Conquering fears through human connection
Standing up on stage can be a terrifying experience. We’ve all had someone tell us to just imagine the audience in their underwear, but some people have mastered the art of performing without drawing up that emotionally scarring image to put them at ease. The Voice Department Recital gives Vocal Performance students in the School of Music, Theatre & Dance the opportunity to face their fears and perform meaningful pieces that connect them to their artform and to their audience.
This is Assistant Professor Matthew Thompson’s second year running the event, which took place in the STAMPS Auditorium of the Walgreen Drama Center, and he has enjoyed every minute of it. Thompson received his masters and doctorate at the University of Michigan in collaborative piano — playing with instruments, singers and choirs — but now he works with singers as a vocal coach, as well as teaching diction and an introduction to art song class. He says his favorite part of orchestrating such an important concert is that he is also the stage hand for the show, so he is able to see the performers in their pivotal moments before and after performing.
“They’re so nervous, huffing and puffing you know, and then they walk,” Thompson said in an interview with The Daily. “Then to see them the minute after they’ve done that with all that energy instead of all that anxiety. I just love to be there and be in that moment, I myself have been on that stage many times and others so I understand it very well.”
SMTD freshman Alana O’Donnell, who is studying Vocal Performance and Choral Education, has felt exactly that. Her first time performing in the Freshman Extravaganza was a blur, but now she has more of a routine for her precious moments backstage, including meditation.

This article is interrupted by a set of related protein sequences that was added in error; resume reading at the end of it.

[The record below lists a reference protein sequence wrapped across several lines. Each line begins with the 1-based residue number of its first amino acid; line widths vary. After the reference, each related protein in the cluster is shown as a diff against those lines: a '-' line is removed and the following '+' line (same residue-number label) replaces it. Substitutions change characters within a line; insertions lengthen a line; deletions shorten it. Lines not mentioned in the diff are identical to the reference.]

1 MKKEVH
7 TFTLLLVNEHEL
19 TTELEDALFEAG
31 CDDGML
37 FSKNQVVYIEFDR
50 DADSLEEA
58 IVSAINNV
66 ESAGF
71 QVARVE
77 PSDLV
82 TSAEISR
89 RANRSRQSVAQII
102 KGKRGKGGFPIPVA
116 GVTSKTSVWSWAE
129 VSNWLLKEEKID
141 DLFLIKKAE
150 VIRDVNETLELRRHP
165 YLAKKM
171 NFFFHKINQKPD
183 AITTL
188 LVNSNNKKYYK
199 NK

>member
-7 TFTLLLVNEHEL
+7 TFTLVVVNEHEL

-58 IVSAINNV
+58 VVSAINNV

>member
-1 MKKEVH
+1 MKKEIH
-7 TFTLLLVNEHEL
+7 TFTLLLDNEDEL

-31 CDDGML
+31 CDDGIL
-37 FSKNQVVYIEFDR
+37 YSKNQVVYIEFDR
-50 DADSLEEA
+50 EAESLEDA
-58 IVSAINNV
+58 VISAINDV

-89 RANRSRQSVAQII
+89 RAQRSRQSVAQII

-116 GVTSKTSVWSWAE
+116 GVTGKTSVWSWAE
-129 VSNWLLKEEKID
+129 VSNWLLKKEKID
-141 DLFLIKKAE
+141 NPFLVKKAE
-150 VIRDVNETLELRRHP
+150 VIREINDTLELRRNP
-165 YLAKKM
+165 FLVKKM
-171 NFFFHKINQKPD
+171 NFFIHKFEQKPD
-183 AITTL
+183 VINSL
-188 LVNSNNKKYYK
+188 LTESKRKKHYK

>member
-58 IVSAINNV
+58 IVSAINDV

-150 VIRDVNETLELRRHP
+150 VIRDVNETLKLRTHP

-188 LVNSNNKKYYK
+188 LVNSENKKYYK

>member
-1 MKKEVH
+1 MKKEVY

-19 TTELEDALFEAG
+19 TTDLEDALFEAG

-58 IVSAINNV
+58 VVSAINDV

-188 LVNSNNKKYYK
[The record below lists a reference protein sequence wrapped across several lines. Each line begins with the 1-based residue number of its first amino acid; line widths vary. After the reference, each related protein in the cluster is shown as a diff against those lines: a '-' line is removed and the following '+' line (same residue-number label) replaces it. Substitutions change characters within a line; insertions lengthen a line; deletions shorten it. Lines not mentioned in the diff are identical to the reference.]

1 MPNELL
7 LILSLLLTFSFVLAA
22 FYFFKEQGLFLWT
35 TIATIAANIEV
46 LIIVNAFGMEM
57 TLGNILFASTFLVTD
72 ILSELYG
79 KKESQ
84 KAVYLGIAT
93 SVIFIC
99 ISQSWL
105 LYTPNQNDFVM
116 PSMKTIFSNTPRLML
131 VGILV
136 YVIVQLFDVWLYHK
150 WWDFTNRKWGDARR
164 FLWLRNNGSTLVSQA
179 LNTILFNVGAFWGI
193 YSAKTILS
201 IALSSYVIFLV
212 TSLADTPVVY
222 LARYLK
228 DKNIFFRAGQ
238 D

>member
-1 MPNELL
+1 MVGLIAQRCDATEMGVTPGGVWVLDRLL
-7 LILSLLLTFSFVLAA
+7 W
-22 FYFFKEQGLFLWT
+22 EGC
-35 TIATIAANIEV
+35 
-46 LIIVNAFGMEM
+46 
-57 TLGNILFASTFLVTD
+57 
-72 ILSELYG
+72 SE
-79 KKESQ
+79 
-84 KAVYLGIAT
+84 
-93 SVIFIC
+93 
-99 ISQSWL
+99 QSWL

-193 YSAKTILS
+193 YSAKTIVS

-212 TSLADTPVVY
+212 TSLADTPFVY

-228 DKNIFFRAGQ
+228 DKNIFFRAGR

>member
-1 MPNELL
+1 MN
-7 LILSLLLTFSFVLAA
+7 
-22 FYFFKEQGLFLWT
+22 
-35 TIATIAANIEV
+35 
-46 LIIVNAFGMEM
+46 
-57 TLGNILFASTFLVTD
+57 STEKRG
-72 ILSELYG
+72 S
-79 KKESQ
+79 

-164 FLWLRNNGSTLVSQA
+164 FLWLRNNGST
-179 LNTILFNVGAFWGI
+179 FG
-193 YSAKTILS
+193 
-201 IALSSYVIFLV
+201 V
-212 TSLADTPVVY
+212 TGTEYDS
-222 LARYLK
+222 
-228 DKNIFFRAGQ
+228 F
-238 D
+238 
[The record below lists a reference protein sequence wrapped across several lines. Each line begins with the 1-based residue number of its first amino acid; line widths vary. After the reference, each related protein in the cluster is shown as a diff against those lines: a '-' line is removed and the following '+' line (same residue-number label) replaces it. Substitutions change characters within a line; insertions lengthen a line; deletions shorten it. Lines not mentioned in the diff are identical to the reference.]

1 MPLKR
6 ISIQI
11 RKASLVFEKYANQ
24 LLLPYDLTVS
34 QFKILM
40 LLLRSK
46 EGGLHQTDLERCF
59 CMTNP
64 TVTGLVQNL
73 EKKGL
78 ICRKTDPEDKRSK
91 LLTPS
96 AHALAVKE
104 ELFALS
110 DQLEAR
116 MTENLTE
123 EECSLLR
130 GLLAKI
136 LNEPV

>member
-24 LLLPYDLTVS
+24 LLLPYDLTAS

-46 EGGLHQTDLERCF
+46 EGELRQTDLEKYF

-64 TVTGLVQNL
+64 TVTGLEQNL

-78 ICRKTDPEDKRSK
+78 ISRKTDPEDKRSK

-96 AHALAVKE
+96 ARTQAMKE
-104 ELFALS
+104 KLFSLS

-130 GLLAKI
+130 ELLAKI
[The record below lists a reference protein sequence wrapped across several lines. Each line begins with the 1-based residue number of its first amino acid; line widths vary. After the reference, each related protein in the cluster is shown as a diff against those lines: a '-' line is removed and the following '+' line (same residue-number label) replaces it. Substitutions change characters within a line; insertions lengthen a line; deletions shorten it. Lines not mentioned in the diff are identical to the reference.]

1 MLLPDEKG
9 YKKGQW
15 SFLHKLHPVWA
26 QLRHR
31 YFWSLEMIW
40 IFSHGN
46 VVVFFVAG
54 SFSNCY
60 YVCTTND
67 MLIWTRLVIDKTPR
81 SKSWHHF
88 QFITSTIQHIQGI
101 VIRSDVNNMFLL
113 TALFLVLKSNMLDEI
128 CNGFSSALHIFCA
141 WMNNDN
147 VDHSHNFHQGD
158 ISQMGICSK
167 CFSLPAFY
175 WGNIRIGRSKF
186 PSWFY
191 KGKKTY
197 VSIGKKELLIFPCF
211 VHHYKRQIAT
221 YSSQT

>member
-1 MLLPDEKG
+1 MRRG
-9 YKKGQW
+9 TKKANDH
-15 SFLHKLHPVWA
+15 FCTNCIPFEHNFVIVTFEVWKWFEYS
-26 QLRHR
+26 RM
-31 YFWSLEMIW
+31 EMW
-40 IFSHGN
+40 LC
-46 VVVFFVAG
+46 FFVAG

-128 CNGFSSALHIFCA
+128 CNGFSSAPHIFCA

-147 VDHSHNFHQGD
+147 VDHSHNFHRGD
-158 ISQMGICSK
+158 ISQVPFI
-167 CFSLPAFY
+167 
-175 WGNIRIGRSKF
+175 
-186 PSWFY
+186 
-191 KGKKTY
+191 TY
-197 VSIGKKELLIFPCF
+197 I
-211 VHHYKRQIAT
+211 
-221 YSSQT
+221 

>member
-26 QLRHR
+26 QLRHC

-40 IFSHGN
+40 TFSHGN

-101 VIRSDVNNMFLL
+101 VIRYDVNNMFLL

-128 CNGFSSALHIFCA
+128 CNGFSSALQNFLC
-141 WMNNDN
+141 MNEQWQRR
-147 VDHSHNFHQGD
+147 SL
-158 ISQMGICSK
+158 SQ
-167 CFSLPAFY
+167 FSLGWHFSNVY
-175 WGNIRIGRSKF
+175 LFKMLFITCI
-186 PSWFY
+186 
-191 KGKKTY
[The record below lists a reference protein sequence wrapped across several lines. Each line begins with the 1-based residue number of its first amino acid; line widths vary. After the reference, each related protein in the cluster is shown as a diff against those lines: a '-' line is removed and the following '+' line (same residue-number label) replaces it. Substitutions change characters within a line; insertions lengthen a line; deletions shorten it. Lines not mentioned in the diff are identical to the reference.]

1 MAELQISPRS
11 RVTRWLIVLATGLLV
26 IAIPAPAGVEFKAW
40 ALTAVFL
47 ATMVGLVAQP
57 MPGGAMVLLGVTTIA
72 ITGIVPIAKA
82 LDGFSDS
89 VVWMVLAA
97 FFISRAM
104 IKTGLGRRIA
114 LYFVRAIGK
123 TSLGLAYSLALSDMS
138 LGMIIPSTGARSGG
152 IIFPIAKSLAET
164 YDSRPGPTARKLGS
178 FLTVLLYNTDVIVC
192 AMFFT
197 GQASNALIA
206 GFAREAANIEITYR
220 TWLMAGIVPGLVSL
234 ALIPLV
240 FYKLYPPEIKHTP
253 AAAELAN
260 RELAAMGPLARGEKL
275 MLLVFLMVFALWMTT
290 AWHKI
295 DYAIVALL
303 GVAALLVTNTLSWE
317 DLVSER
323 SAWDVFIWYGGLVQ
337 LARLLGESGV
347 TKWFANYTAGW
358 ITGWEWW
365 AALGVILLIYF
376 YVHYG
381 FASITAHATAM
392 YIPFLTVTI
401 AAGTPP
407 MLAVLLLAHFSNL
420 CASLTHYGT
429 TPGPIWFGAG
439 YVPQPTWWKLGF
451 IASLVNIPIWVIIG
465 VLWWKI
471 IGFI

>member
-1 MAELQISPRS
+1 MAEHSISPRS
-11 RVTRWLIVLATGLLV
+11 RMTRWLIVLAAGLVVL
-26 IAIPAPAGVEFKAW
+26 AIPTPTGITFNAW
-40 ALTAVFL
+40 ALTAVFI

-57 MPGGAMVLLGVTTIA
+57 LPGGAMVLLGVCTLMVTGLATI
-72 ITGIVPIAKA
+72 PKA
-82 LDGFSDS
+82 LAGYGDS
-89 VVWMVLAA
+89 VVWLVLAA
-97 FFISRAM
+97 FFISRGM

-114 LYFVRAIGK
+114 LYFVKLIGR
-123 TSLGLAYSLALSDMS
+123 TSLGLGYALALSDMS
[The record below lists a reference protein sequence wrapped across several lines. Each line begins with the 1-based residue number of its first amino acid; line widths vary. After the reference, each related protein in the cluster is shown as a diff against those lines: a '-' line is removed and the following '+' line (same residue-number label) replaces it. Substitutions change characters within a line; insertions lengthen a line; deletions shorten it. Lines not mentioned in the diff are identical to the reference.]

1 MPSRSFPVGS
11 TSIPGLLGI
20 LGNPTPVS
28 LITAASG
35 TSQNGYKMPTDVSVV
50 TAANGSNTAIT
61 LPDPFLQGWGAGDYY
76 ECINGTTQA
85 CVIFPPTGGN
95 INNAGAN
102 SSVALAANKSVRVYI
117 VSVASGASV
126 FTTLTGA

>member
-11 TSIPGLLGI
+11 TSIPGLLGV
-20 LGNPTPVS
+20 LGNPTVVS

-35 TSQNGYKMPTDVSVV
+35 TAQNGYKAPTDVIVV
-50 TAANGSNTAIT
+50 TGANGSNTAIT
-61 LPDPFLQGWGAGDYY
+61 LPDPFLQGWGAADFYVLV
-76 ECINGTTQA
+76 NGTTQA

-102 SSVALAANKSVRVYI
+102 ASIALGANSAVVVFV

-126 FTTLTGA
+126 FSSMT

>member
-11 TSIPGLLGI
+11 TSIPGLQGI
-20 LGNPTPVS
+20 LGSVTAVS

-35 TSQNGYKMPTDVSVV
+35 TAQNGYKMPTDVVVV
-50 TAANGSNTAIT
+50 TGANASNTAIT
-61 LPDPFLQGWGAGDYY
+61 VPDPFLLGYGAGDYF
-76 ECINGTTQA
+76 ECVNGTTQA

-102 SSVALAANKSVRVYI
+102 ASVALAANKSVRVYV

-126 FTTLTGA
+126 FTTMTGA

“I don’t want to start the song until I’m entirely ready,” she said. “Just that moment of peace before the music starts is really important just to be like, ‘Okay, I’m finally ready. I can sing, and I want to present this to the world.’”
At this concert, she will be singing “She Never Told Her Love” by Joseph Haydn and “Auf Flügeln des Gesanges” by Heinrich Heine, two songs she feels have beautiful messages. The concert gives her a perfect opportunity to share those messages and advance her craft.
The Voice Recital allows students an opportunity to see what it is like as a singer in the real world, providing practice and preparation for any performance their futures may hold, and giving them the perfect opportunity to quell any fears or nerves. “One of the hardest things to do as a musician is to go sit on stage and go out there and do your first thing,” said Thompson. “After you go out there and do your first thing, it’s much easier.”
Not only do the students become more comfortable onstage and grow as singers from performing themselves, but they also gain valuable insight by watching their peers. The concert showcased a wide variety of songs and performers, from opera to musical theatre and SMTD freshman to SMTD doctoral students. O’Donnell says learning from her fellow students is her favorite part of the concert.
“I love to hear everyone sing, all my colleagues, I love to see the progress they’ve made and their character,” O’Donnell said. “I love to learn from them and appreciate their hard work and learn ways in which I can apply that to myself.”
The students aren’t the only ones forming connections through music. With such a variety of pieces being shared, there’s something that everyone can connect with. Music is a rare artform that can speak to anyone and bridge gaps of time, language and experiences.
“Really connecting to the text and sharing that story can really bring communities together, and it’s just a beautiful thing,” O’Donnell said. “It’s just really exciting I really recommend for people to see it.”